If you are developing a Visual Studio extension, you will probably encounter the EnvironmentColors class which contains many static properties defining the colour of elements in Visual Studio’s UI.

For example to specify a Border element’s BorderBrush;

<Border x:Name="SubMenuBorder" BorderBrush="{DynamicResource {x:Static vs_shell:EnvironmentColors.AccentBorderBrushKey}}" BorderThickness="1" Padding="0">

where ‘vs_shell’ is defined in the Window or UserControl

xmlns:vs_shell="clr-namespace:Microsoft.VisualStudio.PlatformUI;
assembly=Microsoft.VisualStudio.Shell.11.0"

This gives the border the same colour/brush as VS uses for it’s elements with AccentBorderBrushKey, whatever colour that happens to be.

Naturally the question arises, what is that colour? It does depend on the user’s selected theme, but still it would be nice to see what the colours of each property in EnvironmentColors correspond to, with each theme.

So we wrote some code to iterate the properties and output a swatch palette. The only problem, there’s hundreds of properties and 4 themes (we opted to skip the Blue High Contrast because the image was becoming unwieldy, sorry about that if you need it – you can let us know and we’ll generate one and upload it here).

How to use it

Click the image above, and it will download the 2MB file, hopefully you can zoom out in your browser enough to take a good selection in at once. The first 4 columns are “Dark” theme, the next 4 are “Light” and the final 4 columns are “Blue”. I suggest that you find a colour that you want to use for your (let’s say) ‘primary’ theme, and then compare it against the corresponding colour in the other themes, to get an idea of how it will look. You can zoom in enough to see the actual name of the colour underneath the rectangle. Please note that some of the elements appear to be present in specific versions only, you can check EnvironmentColors by clicking on the property name to see version info.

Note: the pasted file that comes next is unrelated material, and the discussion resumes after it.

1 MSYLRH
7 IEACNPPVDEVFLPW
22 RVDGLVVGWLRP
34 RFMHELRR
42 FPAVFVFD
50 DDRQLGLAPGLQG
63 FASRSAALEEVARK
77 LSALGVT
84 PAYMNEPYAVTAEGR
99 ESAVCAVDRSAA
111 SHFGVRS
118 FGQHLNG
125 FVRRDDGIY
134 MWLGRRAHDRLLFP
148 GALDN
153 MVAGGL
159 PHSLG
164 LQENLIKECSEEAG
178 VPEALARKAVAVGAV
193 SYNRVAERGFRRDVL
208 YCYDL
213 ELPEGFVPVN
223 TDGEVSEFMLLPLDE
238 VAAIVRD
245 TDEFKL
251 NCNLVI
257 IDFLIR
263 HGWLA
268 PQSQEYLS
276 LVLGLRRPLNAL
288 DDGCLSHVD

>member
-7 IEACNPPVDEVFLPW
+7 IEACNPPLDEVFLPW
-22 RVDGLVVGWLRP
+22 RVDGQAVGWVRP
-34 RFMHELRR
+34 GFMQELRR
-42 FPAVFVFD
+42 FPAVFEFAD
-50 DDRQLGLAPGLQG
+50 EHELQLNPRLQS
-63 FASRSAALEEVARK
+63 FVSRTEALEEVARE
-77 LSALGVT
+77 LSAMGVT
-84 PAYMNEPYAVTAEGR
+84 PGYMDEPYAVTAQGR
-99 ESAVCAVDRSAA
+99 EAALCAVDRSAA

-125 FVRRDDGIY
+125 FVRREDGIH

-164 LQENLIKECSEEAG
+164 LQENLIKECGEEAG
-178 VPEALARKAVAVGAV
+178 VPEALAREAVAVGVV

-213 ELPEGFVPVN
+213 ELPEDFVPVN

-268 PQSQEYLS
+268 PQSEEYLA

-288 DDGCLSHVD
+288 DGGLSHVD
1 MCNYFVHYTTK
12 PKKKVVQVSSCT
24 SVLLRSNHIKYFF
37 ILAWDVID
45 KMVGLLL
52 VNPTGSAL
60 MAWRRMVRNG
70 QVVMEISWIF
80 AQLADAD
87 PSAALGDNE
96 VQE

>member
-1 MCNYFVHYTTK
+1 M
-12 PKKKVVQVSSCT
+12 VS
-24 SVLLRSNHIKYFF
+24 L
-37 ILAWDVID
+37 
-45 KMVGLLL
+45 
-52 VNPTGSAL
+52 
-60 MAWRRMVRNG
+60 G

You will notice that there are a lot of duplicates, I’d suggest that it would be best to find one whose name most closely fits your element, if possible, because future versions of VS may change these colours and it would be better to fit inline with the broader IDE. The EnvironmentColors class has properties names XYZBrushKey and XYZColorKey, which both have the same colour.

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